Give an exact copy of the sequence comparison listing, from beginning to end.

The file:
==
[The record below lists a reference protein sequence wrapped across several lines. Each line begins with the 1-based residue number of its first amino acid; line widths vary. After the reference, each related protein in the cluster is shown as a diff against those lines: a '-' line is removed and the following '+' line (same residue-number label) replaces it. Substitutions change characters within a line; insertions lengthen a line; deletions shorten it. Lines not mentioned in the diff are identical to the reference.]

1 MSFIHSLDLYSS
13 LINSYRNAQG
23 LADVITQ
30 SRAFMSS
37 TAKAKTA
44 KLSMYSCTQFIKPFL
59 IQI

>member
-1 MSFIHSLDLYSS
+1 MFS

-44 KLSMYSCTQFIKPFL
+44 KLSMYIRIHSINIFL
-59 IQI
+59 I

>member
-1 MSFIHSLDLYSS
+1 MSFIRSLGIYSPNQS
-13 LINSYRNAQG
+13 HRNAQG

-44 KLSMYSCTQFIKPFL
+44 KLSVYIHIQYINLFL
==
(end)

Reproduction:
[The record below lists a reference protein sequence wrapped across several lines. Each line begins with the 1-based residue number of its first amino acid; line widths vary. After the reference, each related protein in the cluster is shown as a diff against those lines: a '-' line is removed and the following '+' line (same residue-number label) replaces it. Substitutions change characters within a line; insertions lengthen a line; deletions shorten it. Lines not mentioned in the diff are identical to the reference.]

1 MSFIHSLDLYSS
13 LINSYRNAQG
23 LADVITQ
30 SRAFMSS
37 TAKAKTA
44 KLSMYSCTQFIKPFL
59 IQI

>member
-1 MSFIHSLDLYSS
+1 MFS

-44 KLSMYSCTQFIKPFL
+44 KLSMYIRIHSINIFL
-59 IQI
+59 I

>member
-1 MSFIHSLDLYSS
+1 MSFIRSLGIYSPNQS
-13 LINSYRNAQG
+13 HRNAQG

-44 KLSMYSCTQFIKPFL
+44 KLSVYIHIQYINLFL